One of the strongest traits of Kohei Horikoshi’s My Hero Academia is the creativity of the characters’ superpowers (known as Quirks), especially because of the way they are all sort of grounded in reality. Even when characters can shoot explosions, tape, or fire and ice out of their body, there’s a realistic physicality to them; be it side effects or being able to train and grow them like muscles. Deku’s inherited Quirk, One For All, is no different. In fact, if we apply the study of epigenetics to One For All, we find that its origin, stockpiling, transference, and access to past users’ visions and powers all have quite a bit of real science to them.
Epigenetics is the scientific study of changes in gene function that occur not because of changes in DNA but rather how the body reads the DNA due to habits, environmental changes, or other factors. As the National Human Genome Research Institute puts it: If DNA is the language, then epigenetic modifications are accent marks. In My Hero Academia, this can apply to Quirks overall in how they are trained like a muscle.
Epigenetics gives reality to One For All beginning with its origin. The Quirk was created when a power-stockpiling ability was combined with a Quirk allowing for power transference to form a power that could be increased, passed down, increased, passed down, etc. Essentially, the DNA of the transference Quirk was “accented” by the stockpiling Quirk, giving it something to pass down and creating One For All.
Stockpiling and Transference
The stockpiling ability of One For All, being able to train and never have a limit of strength, has a basis in how humans’ ability to gain muscles work. According to What Is Epigenetics?, a study conducted at Keele University showed “that epigenetic marks are not only adjusted as a result of resistance exercise, but can be remembered later on for muscle growth, even after the muscles may have returned back to their initial size.” Put in more simple terms, muscle has memory, which could be a real-world explanation for both how One For All stockpiles power and how that power level is consistent when it is passed from one user to another.
Think about how One For All is passed down, a piece of DNA must be ingested — this part is pure fiction, but the fact that One For All is tied to the DNA is in line with the real science of epigenetics, since the DNA was modified by and remembers the powers of One For All and thus holds the key to its power. This would also explain how the Quirks of each past One For All User later become accessible to Deku.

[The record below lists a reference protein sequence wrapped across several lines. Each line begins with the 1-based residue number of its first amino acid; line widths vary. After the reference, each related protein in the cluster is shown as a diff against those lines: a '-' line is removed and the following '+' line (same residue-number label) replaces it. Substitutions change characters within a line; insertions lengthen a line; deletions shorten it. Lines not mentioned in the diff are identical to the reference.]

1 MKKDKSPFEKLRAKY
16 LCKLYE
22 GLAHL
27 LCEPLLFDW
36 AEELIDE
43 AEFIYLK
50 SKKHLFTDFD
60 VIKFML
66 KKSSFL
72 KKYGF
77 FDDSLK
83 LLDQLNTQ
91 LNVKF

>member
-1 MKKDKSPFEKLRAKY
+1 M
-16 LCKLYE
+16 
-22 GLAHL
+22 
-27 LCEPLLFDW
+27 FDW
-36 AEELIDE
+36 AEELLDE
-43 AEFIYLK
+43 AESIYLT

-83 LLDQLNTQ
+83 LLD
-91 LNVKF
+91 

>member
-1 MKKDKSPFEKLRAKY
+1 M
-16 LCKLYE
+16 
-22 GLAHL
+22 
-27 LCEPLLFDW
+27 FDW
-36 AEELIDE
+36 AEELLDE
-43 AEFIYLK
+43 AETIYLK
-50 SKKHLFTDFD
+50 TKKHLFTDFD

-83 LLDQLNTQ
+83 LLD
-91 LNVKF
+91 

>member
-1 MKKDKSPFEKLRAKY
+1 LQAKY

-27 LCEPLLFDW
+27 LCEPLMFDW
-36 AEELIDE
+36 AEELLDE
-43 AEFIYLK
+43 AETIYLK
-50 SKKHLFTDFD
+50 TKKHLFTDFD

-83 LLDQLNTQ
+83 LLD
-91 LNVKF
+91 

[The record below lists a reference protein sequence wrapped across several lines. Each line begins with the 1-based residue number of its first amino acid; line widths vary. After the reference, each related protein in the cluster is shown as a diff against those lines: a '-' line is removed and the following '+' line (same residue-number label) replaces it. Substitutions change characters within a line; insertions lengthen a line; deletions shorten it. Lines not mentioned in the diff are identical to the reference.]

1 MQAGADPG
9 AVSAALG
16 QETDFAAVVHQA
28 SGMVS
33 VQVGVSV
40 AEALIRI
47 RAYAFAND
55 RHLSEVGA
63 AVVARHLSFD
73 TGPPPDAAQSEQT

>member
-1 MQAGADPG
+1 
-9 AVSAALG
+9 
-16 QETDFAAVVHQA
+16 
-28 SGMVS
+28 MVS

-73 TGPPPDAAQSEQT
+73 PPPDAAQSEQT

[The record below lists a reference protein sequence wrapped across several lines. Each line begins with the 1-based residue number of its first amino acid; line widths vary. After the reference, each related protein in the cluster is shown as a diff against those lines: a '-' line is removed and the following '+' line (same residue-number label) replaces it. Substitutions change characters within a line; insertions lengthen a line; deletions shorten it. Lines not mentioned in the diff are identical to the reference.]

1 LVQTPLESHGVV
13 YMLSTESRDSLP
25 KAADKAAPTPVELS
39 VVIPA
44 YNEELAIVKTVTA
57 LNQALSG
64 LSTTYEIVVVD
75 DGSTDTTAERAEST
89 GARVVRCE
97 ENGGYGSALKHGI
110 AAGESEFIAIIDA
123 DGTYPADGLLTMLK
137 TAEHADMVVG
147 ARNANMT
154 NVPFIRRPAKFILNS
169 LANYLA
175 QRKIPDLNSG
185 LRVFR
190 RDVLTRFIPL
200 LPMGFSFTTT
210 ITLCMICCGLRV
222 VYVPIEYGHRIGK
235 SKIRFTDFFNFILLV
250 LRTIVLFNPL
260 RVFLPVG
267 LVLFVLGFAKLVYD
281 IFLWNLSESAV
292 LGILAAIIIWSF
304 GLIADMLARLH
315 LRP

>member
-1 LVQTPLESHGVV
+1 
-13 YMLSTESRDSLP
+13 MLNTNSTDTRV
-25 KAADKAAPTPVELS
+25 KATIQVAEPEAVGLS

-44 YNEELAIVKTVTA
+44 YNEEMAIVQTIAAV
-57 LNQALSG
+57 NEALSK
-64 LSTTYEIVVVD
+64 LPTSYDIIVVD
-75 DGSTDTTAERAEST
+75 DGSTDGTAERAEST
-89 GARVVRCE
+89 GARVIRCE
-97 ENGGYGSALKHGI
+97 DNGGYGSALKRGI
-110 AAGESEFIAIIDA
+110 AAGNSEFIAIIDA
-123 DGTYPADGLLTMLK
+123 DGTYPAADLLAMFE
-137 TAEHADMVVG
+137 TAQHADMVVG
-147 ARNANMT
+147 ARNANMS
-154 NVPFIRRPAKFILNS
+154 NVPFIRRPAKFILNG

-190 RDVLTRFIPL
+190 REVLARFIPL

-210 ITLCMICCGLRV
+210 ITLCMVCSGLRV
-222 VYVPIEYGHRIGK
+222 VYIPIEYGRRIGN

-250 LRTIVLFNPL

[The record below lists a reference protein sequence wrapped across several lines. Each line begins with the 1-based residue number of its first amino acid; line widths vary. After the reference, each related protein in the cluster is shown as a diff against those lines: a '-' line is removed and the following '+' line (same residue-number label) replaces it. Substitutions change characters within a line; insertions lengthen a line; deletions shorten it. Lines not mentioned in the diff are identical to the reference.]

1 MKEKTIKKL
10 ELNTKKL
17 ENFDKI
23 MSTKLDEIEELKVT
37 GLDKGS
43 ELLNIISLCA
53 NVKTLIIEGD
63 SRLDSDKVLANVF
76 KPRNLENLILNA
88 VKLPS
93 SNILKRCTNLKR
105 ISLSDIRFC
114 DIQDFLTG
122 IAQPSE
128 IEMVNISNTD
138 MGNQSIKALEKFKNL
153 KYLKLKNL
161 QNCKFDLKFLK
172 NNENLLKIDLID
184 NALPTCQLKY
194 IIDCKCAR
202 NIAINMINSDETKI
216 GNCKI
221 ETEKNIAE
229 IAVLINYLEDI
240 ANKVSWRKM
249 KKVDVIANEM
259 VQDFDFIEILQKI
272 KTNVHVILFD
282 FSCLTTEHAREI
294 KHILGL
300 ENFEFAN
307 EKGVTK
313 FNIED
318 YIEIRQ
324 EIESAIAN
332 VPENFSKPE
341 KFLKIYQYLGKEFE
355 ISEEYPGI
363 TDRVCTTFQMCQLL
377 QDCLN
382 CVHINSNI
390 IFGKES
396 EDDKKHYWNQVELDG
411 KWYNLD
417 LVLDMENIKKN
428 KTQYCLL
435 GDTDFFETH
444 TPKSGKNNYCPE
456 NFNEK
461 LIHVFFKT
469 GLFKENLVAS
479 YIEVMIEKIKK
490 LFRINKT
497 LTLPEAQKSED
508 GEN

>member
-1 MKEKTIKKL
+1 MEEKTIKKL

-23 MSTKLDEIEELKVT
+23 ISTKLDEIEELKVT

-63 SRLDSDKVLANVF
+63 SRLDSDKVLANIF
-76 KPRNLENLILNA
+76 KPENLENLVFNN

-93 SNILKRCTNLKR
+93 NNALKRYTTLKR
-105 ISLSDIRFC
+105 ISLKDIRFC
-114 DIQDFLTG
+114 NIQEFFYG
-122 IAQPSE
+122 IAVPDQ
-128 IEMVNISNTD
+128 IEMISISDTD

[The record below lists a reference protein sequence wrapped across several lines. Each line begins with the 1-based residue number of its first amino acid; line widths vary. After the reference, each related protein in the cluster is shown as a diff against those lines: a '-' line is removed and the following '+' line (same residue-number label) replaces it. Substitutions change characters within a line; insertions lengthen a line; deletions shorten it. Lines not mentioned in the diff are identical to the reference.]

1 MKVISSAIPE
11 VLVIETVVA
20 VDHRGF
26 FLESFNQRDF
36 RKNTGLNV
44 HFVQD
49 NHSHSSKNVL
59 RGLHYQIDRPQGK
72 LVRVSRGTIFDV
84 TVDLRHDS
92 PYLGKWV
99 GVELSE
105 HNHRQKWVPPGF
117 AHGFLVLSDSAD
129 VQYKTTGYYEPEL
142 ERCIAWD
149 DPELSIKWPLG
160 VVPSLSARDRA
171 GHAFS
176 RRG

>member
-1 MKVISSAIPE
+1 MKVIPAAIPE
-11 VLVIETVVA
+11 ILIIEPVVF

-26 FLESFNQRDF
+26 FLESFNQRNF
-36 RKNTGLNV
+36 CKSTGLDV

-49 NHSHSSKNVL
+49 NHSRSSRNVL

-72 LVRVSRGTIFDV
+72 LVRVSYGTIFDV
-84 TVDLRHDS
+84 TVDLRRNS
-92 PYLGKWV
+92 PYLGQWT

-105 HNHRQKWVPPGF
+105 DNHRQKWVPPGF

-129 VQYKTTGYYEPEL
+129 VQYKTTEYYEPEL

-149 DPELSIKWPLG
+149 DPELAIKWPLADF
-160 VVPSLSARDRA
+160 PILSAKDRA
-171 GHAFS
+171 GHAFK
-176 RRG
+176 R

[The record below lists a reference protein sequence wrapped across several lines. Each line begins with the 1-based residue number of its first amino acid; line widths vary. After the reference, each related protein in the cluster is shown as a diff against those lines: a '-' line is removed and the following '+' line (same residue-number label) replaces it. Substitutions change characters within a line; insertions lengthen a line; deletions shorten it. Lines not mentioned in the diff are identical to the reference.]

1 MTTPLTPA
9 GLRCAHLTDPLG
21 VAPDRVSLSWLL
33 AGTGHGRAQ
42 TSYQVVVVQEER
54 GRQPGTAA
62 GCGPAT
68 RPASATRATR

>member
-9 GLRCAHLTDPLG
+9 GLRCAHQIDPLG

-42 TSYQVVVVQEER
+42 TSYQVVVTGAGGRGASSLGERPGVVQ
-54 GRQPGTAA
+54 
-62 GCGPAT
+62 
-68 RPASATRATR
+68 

Epigenetics specifically looks at how outside factors add “accent marks” to the language of DNA and the Quirks of past One For All users can fit into this. The past users’ Quirks — known so far: Fa Jin, Danger Sense, Blackwhip, Smokescreen, and Float — could have been merged into One For All in the same way the stockpile Quirk was incorporated, serving as a modification to the transference Quirk. However, they and the visions of the past users remained inaccessible to everyone but Deku.
This sudden accessibility in the latest user could also be explained by epigenetics. Recall that the Keele University study said muscles remember how to gain strength even after they lose it, which would explain both the potential to access those Quirks and the memories of the users/experience who used those Quirks. These Quirks and visions remained in the DNA of One For All but lay dormant until they were needed… that is until Deku accessed them.
Perhaps Deku’s environment — needing power to fight a growing threat — served as a DNA modifier itself, forcing his body to read the One For All DNA differently. This could be a possible explanation for why Deku gained access to the past users’ abilities and memories where others couldn’t, and it all has substantial grounding in real science.
The Reality of Quirks
It’s unclear if Kohei Horikoshi had epigenetics in mind when it came to building the lore of Quirks and One For All — though Quirks, in general, are an incredibly well-thought-out aspect of My Hero Academia, so it’s entirely possible. Regardless, it’s fascinating that Horikoshi’s world-building, specifically One For All, holds up under the microscope of real-world science, serving to enrich an already fantastic series.
Sean Aitchison is a writer and researcher from LA who watches too much anime and knows too much about Sonic the Hedgehog. Follow him on twitter @Sean8UrSon for his work and listen to his podcast, Sonic Podcast Adventure (@SonicPod).